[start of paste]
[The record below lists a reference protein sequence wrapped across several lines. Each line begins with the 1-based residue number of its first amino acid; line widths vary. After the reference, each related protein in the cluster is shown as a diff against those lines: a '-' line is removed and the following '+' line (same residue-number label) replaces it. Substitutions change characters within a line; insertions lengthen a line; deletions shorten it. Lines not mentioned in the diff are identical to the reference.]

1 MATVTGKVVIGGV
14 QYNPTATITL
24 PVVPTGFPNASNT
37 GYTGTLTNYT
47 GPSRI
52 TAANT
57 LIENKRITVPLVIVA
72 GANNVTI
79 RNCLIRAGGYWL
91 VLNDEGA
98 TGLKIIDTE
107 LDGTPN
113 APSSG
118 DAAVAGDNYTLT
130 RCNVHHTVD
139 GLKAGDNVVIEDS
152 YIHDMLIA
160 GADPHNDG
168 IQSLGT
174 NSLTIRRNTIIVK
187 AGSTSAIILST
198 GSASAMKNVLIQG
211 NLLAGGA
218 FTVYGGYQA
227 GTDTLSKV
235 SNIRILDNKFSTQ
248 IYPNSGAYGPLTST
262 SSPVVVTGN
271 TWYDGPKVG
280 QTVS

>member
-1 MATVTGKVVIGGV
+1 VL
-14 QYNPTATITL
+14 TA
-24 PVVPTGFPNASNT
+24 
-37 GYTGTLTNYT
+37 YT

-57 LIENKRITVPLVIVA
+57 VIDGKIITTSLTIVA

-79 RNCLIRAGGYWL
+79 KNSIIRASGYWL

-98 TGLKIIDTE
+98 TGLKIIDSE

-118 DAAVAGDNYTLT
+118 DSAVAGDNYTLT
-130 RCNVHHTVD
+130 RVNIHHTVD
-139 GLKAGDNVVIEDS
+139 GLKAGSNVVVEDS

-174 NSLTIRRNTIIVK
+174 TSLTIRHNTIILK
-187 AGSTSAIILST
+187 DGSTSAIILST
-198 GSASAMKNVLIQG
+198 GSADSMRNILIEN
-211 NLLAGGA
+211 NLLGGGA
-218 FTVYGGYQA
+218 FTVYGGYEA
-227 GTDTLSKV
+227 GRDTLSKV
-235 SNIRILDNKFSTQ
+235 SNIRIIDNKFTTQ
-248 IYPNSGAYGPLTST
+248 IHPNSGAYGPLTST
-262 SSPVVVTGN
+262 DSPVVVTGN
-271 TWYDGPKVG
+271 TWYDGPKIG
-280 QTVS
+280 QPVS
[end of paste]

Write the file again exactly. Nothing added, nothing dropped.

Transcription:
[The record below lists a reference protein sequence wrapped across several lines. Each line begins with the 1-based residue number of its first amino acid; line widths vary. After the reference, each related protein in the cluster is shown as a diff against those lines: a '-' line is removed and the following '+' line (same residue-number label) replaces it. Substitutions change characters within a line; insertions lengthen a line; deletions shorten it. Lines not mentioned in the diff are identical to the reference.]

1 MATVTGKVVIGGV
14 QYNPTATITL
24 PVVPTGFPNASNT
37 GYTGTLTNYT
47 GPSRI
52 TAANT
57 LIENKRITVPLVIVA
72 GANNVTI
79 RNCLIRAGGYWL
91 VLNDEGA
98 TGLKIIDTE
107 LDGTPN
113 APSSG
118 DAAVAGDNYTLT
130 RCNVHHTVD
139 GLKAGDNVVIEDS
152 YIHDMLIA
160 GADPHNDG
168 IQSLGT
174 NSLTIRRNTIIVK
187 AGSTSAIILST
198 GSASAMKNVLIQG
211 NLLAGGA
218 FTVYGGYQA
227 GTDTLSKV
235 SNIRILDNKFSTQ
248 IYPNSGAYGPLTST
262 SSPVVVTGN
271 TWYDGPKVG
280 QTVS

>member
-1 MATVTGKVVIGGV
+1 VL
-14 QYNPTATITL
+14 TA
-24 PVVPTGFPNASNT
+24 
-37 GYTGTLTNYT
+37 YT

-57 LIENKRITVPLVIVA
+57 VIDGKIITTSLTIVA

-79 RNCLIRAGGYWL
+79 KNSIIRASGYWL

-98 TGLKIIDTE
+98 TGLKIIDSE

-118 DAAVAGDNYTLT
+118 DSAVAGDNYTLT
-130 RCNVHHTVD
+130 RVNIHHTVD
-139 GLKAGDNVVIEDS
+139 GLKAGSNVVVEDS

-174 NSLTIRRNTIIVK
+174 TSLTIRHNTIILK
-187 AGSTSAIILST
+187 DGSTSAIILST
-198 GSASAMKNVLIQG
+198 GSADSMRNILIEN
-211 NLLAGGA
+211 NLLGGGA
-218 FTVYGGYQA
+218 FTVYGGYEA
-227 GTDTLSKV
+227 GRDTLSKV
-235 SNIRILDNKFSTQ
+235 SNIRIIDNKFTTQ
-248 IYPNSGAYGPLTST
+248 IHPNSGAYGPLTST
-262 SSPVVVTGN
+262 DSPVVVTGN
-271 TWYDGPKVG
+271 TWYDGPKIG
-280 QTVS
+280 QPVS